Monday, July 29, 2019
Today’s education isn’t the same silo-approach that existed years ago. Cross-curricular projects encourage students to analyze a challenge, considering it in a critical manner while at the same time being creative in how to approach a solution. This philosophy was highlighted this summer at Randolph-Macon Academy when computer science instructor Stephanie Wagner approached World Religions teacher Michael Williams with the idea of doing an engineering project for his class.
To Michael, the idea sounded perfect. He uses a “jigsaw” approach to teaching, in which the students each take a section, learn about it in-depth, and teach it to their peers. This project would take that to a different level, as the students would be creating a technological piece of art that would be suitable for display.
After going through several sketches of how they might create a visual representation of each major religion and how they connect together, student Alan Williams (a rising senior at the Academy) created an engineering sample built out of small cogs used in the robotics program. With a visual sample to go off of, Michael was able to make his assignments.
Each student was responsible for designing a cog for two major religions, as well as a third cog that represented a commonality between the two. Buddhism and Hinduism, for example, are joined by a cog representing peace, while Christianity and Judaism are joined by one that tells of Moses. Smaller religions, such as Wicca, are presented by decorative pieces.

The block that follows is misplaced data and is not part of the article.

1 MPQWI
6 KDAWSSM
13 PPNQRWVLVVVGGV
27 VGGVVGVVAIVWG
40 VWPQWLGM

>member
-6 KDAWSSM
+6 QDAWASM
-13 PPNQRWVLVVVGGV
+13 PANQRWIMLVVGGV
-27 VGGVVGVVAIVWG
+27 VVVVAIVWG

The students used a combination of Adobe Illustrator and hand-drawn artwork to design the cogs and decorative pieces. A laser cutter burned the designs into a wood piece and cut them out. The cog pieces, as well as decorative pieces were screwed onto a wooden backboard. In the center of it all is a larger cog that lists the names of the four students, and also holds an iris and a crank. Upon turning the crank, all the cogs on the board move in unity.
“We spend so much time talking about what we don’t have in common,” said Michael, “that part of the goal we had this summer is to find out what we do have in common. All we hear about what is on this board is what’s wrong with it all. We got to look at what is right. We live in a multicultural country, and one of the things this shows us is that if one of the pieces were to break down, the entire thing would cease to function. For them to see that we all need one another to make this world work, for me was pretty incredible.”
The students were enamored with the project and put in far more hours than the class had required, often staying late in the evenings to work on it. Student Grace Wagner (also a rising senior at R-MA) estimated that the cogs each took two hours to cut out, while her mother, Stephanie Wagner, estimated that from concept to completion, each cog represented closer to about twelve hours of work. Because the work included everything from art and graphic design to engineering and math, the students assisted each other and ended up learning about the religions as they were doing so.
“When students are doing and creating, they learn more,” said Stephanie. “This entire creation didn’t exist two weeks ago. These students will always remember making it, and they are much more likely to remember what they learned in doing so--not just about the different religions, but about the mathematics and engineering and the computer design work as well. This is what the world requires of our students. When you go to work, you don’t only use one skill. You need many, and you need to understand how to use them all at the same time when you’re approaching a challenge. The way we teach our students needs to reflect that.